Our Family Coalition is hosting an in-person Post-Election LGBTQ Family Forum to discuss the potential impact of a Trump administration on LGBTQ families. Emily Doskow, Linda M. Scaparotti and Angela Bean, attorneys with decades of experience working with LGBTQ families and immigration issues, will be onsite to speak and answer your questions and concerns.

Share Your Family Building Stories – LGBTQ Family Visibility Project
Our Family Coalition and SprOUT Family are gathering voices of LGBTQ families in California to assist with support, education and advocacy in the upcoming year. Sharing your family’s story can help move hearts and minds. We welcome stories from LGBTQI parents and caregivers, prospective parents, donors, children of LGBTQI parents, siblings and extended families (PFLAGers). All stories will be edited in collaboration with you and featured on Our Family Coalition and SprOUT Family websites. Email policy@ourfamily.org if you want to share your family’s story to build support for LGBTQI families.

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Resources for talking to our kids and students about the election

resources-squareRight now, we are all being called to the work of explaining these difficult times to our children. There is uncertainty, division, and—most of all—fear. We are committed to supporting families and teachers to be the loving guides children need now.

We have gathered some links and resources to guide you in your discussions with your family. First, check out an Our Family Coalition made resource, What a Trump/Pence Presidency Means For LGBTQ Family Rights. More suggested resources include:

PS: Our Family Coalition is hosting a Post-Elections Community Call on December 8, 12pm, for all of our families who are concerned about our current state of affairs and need to hear directly from our legal team and partners. Register now.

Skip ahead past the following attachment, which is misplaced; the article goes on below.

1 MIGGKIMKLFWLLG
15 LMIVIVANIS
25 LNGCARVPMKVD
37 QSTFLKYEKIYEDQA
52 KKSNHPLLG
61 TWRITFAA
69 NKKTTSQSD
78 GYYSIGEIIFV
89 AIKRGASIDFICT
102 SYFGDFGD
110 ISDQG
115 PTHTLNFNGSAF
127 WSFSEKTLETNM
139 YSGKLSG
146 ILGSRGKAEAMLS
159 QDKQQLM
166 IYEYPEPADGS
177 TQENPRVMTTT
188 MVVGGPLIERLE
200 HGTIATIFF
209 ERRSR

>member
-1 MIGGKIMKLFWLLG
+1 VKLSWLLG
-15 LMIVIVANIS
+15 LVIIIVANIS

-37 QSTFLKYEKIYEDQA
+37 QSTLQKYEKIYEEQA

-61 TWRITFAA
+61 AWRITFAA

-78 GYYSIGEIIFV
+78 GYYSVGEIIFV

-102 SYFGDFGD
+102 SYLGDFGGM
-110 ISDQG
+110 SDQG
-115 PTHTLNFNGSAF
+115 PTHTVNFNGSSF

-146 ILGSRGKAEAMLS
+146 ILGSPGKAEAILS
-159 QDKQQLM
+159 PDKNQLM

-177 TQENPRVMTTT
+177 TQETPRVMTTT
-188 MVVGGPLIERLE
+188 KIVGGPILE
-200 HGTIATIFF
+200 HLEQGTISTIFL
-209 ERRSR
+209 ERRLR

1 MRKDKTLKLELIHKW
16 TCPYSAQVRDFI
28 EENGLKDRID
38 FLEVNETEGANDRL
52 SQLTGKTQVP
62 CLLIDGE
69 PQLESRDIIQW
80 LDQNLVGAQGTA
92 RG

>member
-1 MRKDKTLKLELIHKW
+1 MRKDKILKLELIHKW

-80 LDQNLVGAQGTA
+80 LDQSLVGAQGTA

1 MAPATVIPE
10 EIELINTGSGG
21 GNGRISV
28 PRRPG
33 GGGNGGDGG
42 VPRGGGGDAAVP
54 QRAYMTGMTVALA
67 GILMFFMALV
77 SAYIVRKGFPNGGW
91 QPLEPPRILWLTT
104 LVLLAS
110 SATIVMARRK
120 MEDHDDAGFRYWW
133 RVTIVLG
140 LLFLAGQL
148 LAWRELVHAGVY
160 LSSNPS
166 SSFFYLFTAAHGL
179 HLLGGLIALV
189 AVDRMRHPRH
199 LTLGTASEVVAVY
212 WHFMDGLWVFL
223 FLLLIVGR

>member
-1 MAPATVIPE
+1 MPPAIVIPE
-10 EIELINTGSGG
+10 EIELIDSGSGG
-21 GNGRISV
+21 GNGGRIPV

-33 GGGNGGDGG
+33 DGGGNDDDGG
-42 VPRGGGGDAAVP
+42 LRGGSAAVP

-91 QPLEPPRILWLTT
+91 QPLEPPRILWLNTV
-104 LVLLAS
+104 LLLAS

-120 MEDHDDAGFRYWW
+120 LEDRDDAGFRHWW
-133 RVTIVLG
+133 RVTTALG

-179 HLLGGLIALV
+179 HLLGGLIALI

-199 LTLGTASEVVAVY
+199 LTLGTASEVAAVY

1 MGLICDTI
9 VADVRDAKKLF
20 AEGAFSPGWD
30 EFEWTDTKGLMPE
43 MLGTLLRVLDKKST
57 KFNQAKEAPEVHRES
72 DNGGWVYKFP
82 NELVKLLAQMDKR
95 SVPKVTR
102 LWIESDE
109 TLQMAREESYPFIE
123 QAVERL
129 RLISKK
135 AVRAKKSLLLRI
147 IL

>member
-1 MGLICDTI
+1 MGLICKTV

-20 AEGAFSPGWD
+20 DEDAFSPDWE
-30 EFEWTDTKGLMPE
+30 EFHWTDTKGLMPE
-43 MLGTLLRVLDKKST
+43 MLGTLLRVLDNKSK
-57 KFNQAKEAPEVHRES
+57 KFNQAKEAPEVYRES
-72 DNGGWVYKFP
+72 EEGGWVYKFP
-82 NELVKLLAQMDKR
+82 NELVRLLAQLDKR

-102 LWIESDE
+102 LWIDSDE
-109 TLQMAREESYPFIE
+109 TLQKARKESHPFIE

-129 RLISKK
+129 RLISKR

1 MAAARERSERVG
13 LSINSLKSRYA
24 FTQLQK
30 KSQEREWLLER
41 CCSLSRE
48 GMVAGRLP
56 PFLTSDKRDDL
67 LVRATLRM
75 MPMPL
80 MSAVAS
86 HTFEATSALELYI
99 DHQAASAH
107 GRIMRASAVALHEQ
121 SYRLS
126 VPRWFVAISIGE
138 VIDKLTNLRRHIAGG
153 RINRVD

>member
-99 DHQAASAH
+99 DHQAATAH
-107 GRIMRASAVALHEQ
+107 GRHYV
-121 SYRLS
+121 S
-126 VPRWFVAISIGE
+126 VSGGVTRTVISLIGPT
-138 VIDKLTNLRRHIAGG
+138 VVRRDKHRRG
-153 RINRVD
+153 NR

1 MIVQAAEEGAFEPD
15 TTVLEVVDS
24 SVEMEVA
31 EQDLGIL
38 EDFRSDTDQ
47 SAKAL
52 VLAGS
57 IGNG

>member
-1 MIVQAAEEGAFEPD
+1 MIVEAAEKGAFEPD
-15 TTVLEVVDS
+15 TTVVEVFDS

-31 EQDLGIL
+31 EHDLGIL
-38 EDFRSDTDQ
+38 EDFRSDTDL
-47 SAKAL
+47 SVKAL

Come together tonight: Post-election gathering in San Francisco

Dear families, partners, and friends,

I woke this morning with my heart so broken, and yet so full.

12923333_10156741658315035_8320178196639789420_nLike you, Our Family Coalition staff and I are overcome with feelings of disappointment, shock, sadness, anger, and confusion. Yesterday, voters demonstrated where we are as a nation. And that place is unwelcoming – even openly hostile – to far too many of us.

Trump’s campaign appealed to people’s fears, and to the underlying anti-immigrant, misogynist, transphobic, racist, and homophobic sentiments that have been gathering strength underneath the surface of our nation’s fabric for many years.

In the wake of this election, most of our families are rightly concerned about our children’s and our community’s futures. Those of us who are Muslim, those of us who are immigrants or in bi-national families, those of in Black and brown communities, rightly worry that the threats of violence against us and our criminalization will rise.

rumiquoteAnd yet we must not despair.

First, we must take time to hold each other close and process through what is a genuine shock to many. And then? We get up and fight like hell again. We fight for our children; we fight for our kin; we fight the vision of a just world where all LGBTQ families are seen, dignified, and celebrated.

It will not be easy. But we owe it to those who worked so very hard for the progress we’ve made thusfar. And we know we can do this. Because we will do this just the way we’ve done so much up to this point: together, animated by the twin loves of our children and of justice.

Tonight, Our Family Coalition’s San Francisco office will be open to all who may want or need a place for support, and to start rebuilding our LGBTQ family community in the wake of these heartbreaking results:

LGBTQ Family Post-Election Gathering
Our Family Coalition office
1385 Mission St, #340, San Francisco
5:30 – 8pm

Please email shareena@ourfamily.org to let us know you’re coming so we can ensure we have enough food and refreshments for all.

The event we had planned for tonight was to be a DIY family craft workshop, with a photographer on hand to take family portraits. We will still offer these opportunities for your kids to be creative, and your family to go home with a beautiful portrait.  

And we hope you go home with that and more: with a fuller heart, and the knowledge that your community is strong. If you can’t be there, please know we are here for you and your family. And thank you for being here for us, through all the work that you do.

Let us celebrate the precious time we have with our kids. And let us remember now more than ever the why behind what we do.

Heartbroken (and on fire),

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Renata Moreira
Interim Executive Director